Copyright ©2012 Healy et al.; licensee BioMed Central Ltd. From an Open Access article distributed under the terms of the Creative Commons Attribution License (, which permits unrestricted use, distribution, and reproduction in any medium, provided the original work is properly cited.


Experience shows that the principal limitation in using the GS is not in getting a good view of the glottis, but rather in manipulating the tracheal tube through the vocal cords. Successful tracheal tube placement is usually best achieved by using a stylet formed in the shape of a ‘hockey stick’ (with a 90° bend) to help ensure that the tube is directed sufficiently anteriorly to enter the glottis Fig. (4). Once the tube enters the glottis, it is can also be helpful to withdraw the stylet by about 3 cm, followed by advancing the tube slightly, so as to avoid it hitting against the tracheal wall [23].

Walls et al. [25] described a patient where extreme difficulty in using the GlideScope occurred despite a CL grade 1 laryngoscopic view because “the trachea formed a steep posterior angle with the laryngeal/glottic axis” with the ETT tip consequently becoming stuck against the anterior tracheal wall. Successful intubation was ultimately achieved by rotating the ETT 180 degrees, thereby redirecting the ETT posteriorly.

Corda et al. [26] found that a jaw thrust maneuver was often helpful in improving the glottic view when the GlideScope is used, but that no significant improvement was noted with cricoid pressure. They “recommend the use of jaw thrust as a first-line maneuver to aid in glottic visualization and tracheal intubation during GlideScope videolaryngoscopy.”

Table 2 provides additional tips. Other potentially helpful suggestions have been offered by other GlideScope experts [27-39].

Table 2. Some expert tips for successful glideScope use.
1. Use the device for most easy / routine cases until you are very comfortable with its use. That way, when you need it for a particularly difficult airway case you will already be quite familiar with the mechanics of the device. In one study [140], primary intubation with the device was successful in 98 percent of 1,755 cases and rescued failed direct laryngoscopy in 94 percent of 239 cases.
2. When placing the GlideScope, insert it slightly to the left of the midline to ensure adequate room to the right of the device to get the tube into the mouth. This is particularly important when large diameter tubes are inserted, such as the double lumen tubes used for thoracic surgery or the wide-diameter tubes with embedded electrodes used in many thyroid surgery cases.
3. When placing the endotracheal tube, start by placing it gently under direct vision and then switch to the monitor view once it is has been gently placed deep into the oropharynx. This two-phase approach is recommended to reduce the chance of causing harm or injury to one of the tonsillar pillars or to the soft palate.
4. The angulation of the tip of the endotracheal tube is very important. Too little a bend, and the endotracheal tube tip points to the esophagus and not the glottic aperture; too much of a bend and the endotracheal tube tip tends to get caught on the anterior tracheal wall. A reusable rigid stylet that matches the angulation of the blade is available; it has been shown to be equal in efficacy to a disposable malleable stylet.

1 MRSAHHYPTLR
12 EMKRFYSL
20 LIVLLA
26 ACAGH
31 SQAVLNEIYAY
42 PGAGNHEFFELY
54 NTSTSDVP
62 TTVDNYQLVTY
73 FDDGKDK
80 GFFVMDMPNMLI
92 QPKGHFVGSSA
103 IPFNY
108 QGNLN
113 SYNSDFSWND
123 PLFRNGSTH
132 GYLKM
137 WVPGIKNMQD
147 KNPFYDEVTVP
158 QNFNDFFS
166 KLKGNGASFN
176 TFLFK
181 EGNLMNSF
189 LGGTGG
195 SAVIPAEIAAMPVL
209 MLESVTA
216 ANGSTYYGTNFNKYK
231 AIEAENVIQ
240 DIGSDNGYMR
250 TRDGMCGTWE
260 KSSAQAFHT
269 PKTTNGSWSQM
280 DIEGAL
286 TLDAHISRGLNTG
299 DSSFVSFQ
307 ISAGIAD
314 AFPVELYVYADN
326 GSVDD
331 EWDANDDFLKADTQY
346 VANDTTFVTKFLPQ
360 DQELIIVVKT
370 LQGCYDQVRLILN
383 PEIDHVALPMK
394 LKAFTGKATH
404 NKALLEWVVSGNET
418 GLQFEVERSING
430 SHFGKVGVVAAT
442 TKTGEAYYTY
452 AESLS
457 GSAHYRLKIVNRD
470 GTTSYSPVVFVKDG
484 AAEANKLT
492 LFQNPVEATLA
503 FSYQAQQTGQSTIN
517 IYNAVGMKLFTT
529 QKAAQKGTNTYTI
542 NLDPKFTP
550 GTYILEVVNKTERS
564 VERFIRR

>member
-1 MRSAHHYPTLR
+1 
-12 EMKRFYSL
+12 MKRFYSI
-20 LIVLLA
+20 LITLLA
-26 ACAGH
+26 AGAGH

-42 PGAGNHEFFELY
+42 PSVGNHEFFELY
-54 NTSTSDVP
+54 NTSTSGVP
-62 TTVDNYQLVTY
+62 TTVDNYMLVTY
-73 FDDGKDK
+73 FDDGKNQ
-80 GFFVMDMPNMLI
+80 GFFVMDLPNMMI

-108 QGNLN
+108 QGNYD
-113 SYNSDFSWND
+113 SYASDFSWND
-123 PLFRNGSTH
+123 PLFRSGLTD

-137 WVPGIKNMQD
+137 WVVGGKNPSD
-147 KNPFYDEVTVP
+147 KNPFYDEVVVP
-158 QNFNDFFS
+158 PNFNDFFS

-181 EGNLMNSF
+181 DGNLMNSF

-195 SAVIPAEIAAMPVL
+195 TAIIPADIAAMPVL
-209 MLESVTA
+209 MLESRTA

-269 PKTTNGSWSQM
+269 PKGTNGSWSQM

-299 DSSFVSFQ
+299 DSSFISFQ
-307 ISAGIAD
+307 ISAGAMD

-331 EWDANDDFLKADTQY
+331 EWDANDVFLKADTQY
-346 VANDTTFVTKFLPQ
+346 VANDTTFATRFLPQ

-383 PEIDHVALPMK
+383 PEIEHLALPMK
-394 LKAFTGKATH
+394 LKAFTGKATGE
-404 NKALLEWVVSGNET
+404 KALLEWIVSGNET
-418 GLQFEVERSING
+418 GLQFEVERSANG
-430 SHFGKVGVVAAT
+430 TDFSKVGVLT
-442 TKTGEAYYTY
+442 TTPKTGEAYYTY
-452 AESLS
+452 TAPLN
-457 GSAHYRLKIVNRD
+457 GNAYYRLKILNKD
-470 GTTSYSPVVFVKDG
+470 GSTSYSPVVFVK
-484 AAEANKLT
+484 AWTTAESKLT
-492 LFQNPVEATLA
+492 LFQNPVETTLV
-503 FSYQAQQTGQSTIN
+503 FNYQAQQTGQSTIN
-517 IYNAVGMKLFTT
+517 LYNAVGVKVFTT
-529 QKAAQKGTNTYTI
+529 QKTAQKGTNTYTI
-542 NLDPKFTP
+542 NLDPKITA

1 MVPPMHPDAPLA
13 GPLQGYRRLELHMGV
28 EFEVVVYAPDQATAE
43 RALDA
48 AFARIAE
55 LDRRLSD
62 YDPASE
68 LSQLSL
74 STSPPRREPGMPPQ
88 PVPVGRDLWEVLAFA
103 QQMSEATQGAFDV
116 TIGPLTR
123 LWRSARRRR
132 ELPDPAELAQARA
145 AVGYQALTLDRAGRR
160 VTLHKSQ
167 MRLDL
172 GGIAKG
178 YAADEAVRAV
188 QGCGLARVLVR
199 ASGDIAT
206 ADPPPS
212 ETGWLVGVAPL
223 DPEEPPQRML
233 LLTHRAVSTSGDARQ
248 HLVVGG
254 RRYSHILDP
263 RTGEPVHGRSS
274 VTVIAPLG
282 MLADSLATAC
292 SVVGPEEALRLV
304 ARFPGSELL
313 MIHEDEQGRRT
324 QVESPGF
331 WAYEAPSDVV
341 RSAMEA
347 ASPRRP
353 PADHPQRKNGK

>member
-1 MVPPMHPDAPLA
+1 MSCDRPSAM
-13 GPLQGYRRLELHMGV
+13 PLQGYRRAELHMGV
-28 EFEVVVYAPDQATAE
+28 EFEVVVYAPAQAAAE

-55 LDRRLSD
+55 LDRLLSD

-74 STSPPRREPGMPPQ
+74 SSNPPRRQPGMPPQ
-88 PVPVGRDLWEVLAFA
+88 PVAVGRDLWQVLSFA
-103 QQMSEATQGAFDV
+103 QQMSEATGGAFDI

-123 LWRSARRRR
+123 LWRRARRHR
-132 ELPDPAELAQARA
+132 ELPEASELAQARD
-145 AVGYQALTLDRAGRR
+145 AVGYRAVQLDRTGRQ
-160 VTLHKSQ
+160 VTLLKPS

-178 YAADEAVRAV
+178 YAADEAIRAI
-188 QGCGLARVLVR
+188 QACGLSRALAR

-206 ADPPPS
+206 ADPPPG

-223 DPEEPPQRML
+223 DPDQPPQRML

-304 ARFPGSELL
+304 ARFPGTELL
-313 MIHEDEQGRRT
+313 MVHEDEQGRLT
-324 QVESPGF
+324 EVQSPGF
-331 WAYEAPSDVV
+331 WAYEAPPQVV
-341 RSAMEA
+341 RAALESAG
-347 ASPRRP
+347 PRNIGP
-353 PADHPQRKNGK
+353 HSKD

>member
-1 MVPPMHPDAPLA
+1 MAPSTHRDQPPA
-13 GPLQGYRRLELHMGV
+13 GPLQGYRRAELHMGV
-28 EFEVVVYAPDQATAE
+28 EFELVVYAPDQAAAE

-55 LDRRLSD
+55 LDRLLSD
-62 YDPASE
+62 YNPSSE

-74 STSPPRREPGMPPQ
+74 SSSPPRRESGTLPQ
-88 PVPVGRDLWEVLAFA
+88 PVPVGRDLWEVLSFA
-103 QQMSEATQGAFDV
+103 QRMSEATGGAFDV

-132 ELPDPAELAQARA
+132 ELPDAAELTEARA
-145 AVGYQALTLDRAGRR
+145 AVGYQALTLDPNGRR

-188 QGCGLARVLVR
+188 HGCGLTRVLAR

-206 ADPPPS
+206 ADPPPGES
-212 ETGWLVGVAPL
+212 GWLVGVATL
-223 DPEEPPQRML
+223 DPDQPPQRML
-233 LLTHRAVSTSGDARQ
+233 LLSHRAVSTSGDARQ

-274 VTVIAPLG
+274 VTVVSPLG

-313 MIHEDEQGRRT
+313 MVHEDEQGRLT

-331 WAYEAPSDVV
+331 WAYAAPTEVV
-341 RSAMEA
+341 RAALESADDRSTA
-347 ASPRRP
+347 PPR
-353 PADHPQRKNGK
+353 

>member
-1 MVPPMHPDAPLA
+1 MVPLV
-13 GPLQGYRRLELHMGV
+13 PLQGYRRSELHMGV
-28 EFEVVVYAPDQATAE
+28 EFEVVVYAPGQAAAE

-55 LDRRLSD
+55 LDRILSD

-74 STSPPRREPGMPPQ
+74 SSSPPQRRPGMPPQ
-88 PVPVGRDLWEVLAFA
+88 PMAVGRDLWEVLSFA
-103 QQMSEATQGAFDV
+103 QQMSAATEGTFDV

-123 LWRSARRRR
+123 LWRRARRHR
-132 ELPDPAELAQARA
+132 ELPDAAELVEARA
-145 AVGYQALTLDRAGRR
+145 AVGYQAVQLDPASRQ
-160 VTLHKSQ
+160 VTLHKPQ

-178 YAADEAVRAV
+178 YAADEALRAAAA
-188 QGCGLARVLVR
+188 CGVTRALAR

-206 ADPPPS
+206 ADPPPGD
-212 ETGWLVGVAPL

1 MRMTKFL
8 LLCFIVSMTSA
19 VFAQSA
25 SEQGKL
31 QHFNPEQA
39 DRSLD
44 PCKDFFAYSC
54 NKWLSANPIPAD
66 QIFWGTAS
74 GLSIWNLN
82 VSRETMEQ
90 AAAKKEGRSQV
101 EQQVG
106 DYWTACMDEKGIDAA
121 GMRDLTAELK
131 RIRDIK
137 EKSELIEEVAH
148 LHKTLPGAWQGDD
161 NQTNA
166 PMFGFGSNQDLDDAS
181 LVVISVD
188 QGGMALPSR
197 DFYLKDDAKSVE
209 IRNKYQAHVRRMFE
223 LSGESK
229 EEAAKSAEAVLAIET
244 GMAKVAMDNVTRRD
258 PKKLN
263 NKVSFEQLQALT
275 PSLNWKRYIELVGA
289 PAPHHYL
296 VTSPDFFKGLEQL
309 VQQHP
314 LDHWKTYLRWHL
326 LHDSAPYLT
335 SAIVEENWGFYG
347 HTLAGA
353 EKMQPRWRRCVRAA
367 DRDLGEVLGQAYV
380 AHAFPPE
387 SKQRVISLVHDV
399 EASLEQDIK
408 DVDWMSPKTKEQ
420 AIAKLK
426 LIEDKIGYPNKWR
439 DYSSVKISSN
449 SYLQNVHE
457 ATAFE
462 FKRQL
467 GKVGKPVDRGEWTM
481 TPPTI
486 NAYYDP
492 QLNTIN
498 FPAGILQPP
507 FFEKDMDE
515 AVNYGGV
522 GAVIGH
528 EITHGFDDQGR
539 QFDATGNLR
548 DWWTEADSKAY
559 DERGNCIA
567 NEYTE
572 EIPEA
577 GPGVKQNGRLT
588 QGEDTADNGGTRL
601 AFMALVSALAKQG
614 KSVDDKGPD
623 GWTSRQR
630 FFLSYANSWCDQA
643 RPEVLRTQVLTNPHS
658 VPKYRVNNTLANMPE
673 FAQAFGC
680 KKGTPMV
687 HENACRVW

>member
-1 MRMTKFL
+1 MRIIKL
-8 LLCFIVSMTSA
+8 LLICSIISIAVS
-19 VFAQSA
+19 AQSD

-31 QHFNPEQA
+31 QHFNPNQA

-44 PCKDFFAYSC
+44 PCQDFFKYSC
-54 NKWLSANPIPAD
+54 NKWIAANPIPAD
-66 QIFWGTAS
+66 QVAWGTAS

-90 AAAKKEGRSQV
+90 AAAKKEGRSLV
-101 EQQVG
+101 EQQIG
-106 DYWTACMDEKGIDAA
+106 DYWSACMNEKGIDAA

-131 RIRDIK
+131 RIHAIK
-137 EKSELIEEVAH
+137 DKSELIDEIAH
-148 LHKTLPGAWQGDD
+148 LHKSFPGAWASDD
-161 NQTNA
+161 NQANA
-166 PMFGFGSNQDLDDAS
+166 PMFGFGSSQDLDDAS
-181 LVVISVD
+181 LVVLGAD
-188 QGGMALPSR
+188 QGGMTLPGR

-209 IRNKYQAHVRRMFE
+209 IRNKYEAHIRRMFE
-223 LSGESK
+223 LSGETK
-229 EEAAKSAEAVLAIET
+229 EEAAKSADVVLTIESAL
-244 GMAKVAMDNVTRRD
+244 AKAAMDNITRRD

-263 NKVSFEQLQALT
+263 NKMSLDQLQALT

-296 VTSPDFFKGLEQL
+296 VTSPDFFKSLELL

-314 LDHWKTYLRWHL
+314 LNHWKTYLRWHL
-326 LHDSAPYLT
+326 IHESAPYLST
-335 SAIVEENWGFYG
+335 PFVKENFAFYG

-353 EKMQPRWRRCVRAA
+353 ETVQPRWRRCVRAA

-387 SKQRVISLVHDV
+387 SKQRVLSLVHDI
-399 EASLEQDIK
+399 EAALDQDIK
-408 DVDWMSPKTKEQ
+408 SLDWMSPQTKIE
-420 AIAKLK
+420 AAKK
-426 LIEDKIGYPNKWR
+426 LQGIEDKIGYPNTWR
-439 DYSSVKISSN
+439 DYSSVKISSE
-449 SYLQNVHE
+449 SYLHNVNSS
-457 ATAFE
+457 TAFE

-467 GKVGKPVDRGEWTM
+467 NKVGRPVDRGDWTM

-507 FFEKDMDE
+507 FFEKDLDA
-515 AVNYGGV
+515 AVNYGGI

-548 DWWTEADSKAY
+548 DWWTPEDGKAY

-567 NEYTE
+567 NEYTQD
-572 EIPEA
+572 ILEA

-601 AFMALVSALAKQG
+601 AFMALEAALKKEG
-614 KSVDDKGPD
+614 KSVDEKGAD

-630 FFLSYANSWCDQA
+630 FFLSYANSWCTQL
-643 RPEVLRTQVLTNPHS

5. It is not uncommon that videolaryngoscopy users achieve an excellent view of the glottis but experience difficulty advancing the endotracheal tube into the glottic aperture because of the tube abutting against the anterior tracheal wall. If this happens, withdrawing the stylet by 3 to 5 cm tends to straighten the tip of the tube and propel it in the right direction. Other techniques, such as the “gear stick” technique [30], the “reverse loading” technique [31] or the “J-shape” technique [29] also can be helpful.
6. Paradoxically, maximizing the size of the glottic view with full and complete advancement of the GlideScope into the oropharynx may adversely impact on the ease of intubation. With more limited advancing of the laryngoscope, the “approach angle” of the endotracheal tube is often more amenable to easy passage of the tube into the glottis. That is, the position that provides the best glottic view is generally not the position that makes intubation the easiest, where a “good enough” view is usually the most favorable [141]. Where a suboptimal view is obtained, use of an airway introducer can sometimes be helpful. These include the Eschmann guide [142, 143] the Frova introducer [144] as well as other products.
7. Nasal intubations are surprisingly easy. No stylet is used. Manipulate (flex or extend) the head to ensure easy passage of the tube. Forceps are rarely needed. However, use of regular Magill forceps is difficult in this setting; rather, use a pair of curved intubating forceps should the need arise.
8. Using the GlideScope for awake intubation can be valuable when fiberoptic scopes are unavailable. It is accomplished after the patient's airway has first been well anesthetized with lidocaine or other drug.
9. Remember that the GlideScope can be useful in swapping out endotracheal tubes [145].
10. Finally, remember that there are situations where the video laryngoscope will fail you, and that these are often unexpected. Always have a backup plan for this eventuality. For me, this usually involves asleep fiberoptic intubation, asleep fiberoptic intubation in conjunction with the GlideScope (as described above), insertion of a supraglottic airway followed by use of a 4 mm fiberscope jacketed by an Aintree catheter, or simply waking up the patient.